It probably won’t blow your mind to learn that the characters in Black Panther are objectively more complex than the ones in Mary Poppins. (More on both films in a moment.) But sometimes, artificial intelligence can spot things we otherwise might not.
Here are five of our favorite insights StoryFit’s AI-driven software gleaned about this year’s Oscar nominees:
- “Vice” is a classic Cinderella story.
As Kurt Vonnegut once described in his autobiography / thesis “Palm Sunday,” when you map the ups and downs of plot arcs, it becomes clear that stories tend to follow a handful of patterns. Today, there are six archetypes story maps tend to fit into: Rags to Riches, Riches to Rags, Man in a Hole, Oedipus, Icarus, and Cinderella.
Our software showed that Vice was a classic Cinderella story with a rise in the main character’s fortune, then a steep fall, followed by a sharp rise again. Dick Cheney may be surprised to hear his life story has so much in common with this classic fairy tale, but if the glass slipper fits…
- 2019 Best Picture nominees represent a balance of archetypes.
Speaking of the six story archetypes, this year’s Best Picture nominees represent the full range. In 2016, the leading archetype among Best Picture noms was Rags to Riches. It then shifted in 2017 to Cinderella, before settling on a tie between Cinderella and Riches to Rags (2016’s opposite) this year.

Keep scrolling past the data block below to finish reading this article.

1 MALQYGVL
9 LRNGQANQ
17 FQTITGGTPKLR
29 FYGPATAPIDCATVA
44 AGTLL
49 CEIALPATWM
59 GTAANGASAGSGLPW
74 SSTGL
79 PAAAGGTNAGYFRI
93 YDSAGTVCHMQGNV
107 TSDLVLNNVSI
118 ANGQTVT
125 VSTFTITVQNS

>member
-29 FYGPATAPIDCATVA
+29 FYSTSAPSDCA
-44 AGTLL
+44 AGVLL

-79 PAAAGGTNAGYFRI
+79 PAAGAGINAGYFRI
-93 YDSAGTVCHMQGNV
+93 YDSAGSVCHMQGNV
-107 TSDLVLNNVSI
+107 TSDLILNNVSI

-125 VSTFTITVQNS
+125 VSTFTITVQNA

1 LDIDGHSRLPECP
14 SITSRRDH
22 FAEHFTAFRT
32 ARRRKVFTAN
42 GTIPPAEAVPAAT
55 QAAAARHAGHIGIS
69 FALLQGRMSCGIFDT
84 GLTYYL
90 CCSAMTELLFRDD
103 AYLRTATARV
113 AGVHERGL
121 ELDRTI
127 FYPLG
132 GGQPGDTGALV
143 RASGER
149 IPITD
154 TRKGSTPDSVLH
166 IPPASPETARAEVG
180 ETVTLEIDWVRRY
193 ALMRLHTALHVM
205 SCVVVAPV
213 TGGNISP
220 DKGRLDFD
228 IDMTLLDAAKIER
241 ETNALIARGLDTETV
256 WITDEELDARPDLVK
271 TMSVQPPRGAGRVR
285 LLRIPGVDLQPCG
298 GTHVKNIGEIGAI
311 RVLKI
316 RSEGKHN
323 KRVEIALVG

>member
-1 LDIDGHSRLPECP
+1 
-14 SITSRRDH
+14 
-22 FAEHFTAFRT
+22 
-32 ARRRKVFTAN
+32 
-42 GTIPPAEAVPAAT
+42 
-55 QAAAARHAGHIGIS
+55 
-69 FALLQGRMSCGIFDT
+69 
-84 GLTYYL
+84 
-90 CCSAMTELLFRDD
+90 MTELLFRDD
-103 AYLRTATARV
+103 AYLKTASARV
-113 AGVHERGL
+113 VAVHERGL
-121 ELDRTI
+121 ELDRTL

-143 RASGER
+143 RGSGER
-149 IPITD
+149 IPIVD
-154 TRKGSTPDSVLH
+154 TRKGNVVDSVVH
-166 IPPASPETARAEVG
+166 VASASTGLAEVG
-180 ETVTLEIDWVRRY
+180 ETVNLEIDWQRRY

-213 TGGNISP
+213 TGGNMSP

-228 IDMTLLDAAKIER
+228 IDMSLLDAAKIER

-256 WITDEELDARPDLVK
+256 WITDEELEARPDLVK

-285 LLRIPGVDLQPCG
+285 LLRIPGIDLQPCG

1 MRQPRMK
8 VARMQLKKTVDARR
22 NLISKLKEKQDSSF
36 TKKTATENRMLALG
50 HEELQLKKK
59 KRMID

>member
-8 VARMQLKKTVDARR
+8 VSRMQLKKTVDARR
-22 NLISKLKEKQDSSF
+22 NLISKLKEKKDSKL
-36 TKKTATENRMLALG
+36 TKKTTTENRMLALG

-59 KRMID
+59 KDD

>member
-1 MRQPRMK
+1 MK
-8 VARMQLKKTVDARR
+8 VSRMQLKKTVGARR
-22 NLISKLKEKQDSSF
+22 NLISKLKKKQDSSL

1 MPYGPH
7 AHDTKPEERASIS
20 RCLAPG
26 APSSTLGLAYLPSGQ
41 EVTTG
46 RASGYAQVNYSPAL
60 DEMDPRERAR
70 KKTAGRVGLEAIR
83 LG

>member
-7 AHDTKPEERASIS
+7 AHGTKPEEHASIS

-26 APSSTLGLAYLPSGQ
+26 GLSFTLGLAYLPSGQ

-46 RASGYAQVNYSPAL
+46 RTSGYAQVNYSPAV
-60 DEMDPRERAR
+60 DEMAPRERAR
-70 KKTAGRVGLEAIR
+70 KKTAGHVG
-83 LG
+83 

But perhaps even more interestingly, this year has by far the most balanced distribution of storylines we’ve seen in recent years, with every archetype represented in practically equal measure.
- Mary Poppins is not the center of “Mary Poppins.”
She may be the title character and have the largest share of dialog, but Mary Poppins plays a balanced role in her story. As a matter of fact, so do all of the characters.
Just like her, Mary Poppins’ character network is practically perfect in every way. It’s one of the most balanced character networks we’ve ever seen. Character interact almost equally with one another, and the male/female ratio is a perfect 50-50.
4. Black Panther’s female characters set a new standard for complexity.
Black Panther may be a male superhero, but the world of Wakanda rests on the backs of three male and three female leads.
The main female characters are powerful women with varying interests: Okoye, the Captain of the Guard; Shuri, a scientist/princess; and Nakia, a social activist. But more than just being defined by a strong career choice, they show a diverse range of powerful emotions throughout the story.
In addition, two of the three are “expressive” — a rare personality profile for female characters, even in the Marvel universe.
For perspective, compare that to the character breakdowns for Mary Poppins, where every character demonstrates only joy or sadness and are all considered “cooperative.”
5. Music and biographies are getting love this year; thrillers have fallen out of favor.
When it comes to Best Picture nominees, it’s a very good year to be a music or biography film (or both), with major noms for “Green Book,” “Bohemian Rhapsody,” and “A Star Is Born.”
But thrillers had a tougher time, nosediving to nothing after being by far the best-represented genre last year when “The Shape of Water,” “Get Out,” “The Post,” and “Dunkirk” all received Best Picture nods.
Action and adventure continue to be low on the list, while comedy saw a small lift this year.
Want more Oscar insights? Check out our other blog post: https://storyfit.com/blog/anger-disgust-ai-shows-emotions-run-higher-than-normal-in-this-years-oscar-noms/